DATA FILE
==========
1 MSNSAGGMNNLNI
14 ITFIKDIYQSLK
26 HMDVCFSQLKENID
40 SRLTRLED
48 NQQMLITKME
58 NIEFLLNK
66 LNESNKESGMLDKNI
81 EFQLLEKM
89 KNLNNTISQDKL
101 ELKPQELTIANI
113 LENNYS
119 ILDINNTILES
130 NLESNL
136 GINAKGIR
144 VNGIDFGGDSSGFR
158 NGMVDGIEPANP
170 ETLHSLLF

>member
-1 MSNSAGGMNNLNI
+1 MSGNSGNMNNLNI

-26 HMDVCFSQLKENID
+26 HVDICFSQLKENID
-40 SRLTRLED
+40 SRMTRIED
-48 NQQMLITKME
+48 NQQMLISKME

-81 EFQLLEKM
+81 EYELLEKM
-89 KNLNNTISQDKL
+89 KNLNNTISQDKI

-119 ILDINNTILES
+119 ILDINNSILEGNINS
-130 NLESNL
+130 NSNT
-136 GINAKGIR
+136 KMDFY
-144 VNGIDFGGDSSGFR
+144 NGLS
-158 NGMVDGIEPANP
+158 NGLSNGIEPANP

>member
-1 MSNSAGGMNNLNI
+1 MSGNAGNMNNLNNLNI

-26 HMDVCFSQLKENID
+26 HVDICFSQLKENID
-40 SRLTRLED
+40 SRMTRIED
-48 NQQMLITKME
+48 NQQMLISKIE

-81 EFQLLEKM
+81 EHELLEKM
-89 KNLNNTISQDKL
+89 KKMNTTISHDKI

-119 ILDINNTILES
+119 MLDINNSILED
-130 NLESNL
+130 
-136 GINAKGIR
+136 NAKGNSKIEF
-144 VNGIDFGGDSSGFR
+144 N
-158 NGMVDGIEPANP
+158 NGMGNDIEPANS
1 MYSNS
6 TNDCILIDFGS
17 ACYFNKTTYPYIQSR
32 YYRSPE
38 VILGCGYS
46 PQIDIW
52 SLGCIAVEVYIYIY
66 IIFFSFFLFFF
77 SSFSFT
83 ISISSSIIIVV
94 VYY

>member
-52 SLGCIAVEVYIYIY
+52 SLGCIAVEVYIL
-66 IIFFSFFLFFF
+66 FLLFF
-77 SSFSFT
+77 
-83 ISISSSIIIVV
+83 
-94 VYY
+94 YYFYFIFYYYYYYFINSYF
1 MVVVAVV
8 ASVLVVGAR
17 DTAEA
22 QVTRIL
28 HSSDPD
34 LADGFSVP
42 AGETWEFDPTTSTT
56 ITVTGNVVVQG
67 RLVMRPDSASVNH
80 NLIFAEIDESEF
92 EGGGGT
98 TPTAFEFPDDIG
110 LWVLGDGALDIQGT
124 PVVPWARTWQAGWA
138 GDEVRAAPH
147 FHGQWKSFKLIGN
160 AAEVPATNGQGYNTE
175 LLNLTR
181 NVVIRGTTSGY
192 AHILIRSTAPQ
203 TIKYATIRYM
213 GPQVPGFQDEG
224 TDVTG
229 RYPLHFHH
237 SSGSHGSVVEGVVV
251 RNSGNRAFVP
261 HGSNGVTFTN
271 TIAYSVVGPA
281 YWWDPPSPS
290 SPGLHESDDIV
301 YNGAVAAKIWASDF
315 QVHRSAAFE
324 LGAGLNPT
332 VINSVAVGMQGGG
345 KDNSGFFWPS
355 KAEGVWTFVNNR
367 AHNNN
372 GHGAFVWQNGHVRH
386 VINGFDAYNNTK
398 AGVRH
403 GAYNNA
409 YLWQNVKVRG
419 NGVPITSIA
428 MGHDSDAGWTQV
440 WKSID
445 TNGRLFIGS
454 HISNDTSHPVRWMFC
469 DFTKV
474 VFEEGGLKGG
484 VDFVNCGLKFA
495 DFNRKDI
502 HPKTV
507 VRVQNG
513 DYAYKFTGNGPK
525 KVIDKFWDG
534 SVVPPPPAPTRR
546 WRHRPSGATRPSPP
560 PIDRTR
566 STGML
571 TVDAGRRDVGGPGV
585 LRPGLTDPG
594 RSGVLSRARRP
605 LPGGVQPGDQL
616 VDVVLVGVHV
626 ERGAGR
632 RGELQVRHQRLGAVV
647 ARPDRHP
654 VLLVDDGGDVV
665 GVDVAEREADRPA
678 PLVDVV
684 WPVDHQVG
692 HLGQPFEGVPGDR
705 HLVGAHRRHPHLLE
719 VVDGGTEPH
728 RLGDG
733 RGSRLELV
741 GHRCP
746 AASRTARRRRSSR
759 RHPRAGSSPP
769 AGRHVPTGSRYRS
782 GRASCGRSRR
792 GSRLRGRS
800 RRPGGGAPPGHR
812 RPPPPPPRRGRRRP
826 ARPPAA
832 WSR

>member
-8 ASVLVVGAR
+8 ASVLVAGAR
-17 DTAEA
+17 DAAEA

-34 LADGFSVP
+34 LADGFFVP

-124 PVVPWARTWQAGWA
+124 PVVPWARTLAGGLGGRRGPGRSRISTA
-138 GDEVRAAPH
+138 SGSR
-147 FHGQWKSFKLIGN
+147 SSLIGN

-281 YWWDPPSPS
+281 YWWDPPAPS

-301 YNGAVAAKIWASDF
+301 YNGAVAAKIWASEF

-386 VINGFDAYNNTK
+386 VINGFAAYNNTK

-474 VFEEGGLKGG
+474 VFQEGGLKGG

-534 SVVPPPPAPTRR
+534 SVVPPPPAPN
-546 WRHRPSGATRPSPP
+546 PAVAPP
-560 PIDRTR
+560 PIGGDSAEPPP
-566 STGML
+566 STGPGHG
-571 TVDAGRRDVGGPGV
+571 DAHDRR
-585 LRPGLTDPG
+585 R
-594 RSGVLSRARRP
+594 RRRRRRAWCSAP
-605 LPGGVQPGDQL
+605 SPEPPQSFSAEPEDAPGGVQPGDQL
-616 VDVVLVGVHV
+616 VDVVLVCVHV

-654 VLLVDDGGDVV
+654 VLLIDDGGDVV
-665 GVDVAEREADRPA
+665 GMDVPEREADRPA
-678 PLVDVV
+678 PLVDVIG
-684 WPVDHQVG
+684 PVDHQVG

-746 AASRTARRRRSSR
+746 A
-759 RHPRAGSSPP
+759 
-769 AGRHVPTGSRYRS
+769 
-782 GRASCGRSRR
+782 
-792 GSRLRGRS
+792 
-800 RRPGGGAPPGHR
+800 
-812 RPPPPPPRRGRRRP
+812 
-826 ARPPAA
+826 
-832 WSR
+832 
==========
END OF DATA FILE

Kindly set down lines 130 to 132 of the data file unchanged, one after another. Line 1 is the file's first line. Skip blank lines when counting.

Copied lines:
440 WKSID
445 TNGRLFIGS
454 HISNDTSHPVRWMFC